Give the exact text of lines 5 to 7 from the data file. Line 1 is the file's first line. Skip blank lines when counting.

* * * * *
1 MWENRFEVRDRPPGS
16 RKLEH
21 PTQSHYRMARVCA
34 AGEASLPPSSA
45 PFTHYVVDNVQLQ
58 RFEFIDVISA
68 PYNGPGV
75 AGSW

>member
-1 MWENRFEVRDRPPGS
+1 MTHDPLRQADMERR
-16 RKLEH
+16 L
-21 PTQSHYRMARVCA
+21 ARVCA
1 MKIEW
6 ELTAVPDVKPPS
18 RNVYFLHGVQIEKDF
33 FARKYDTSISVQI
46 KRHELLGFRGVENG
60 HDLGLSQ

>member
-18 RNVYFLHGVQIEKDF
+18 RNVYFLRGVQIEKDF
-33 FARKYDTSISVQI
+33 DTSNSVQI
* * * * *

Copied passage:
45 PFTHYVVDNVQLQ
58 RFEFIDVISA
68 PYNGPGV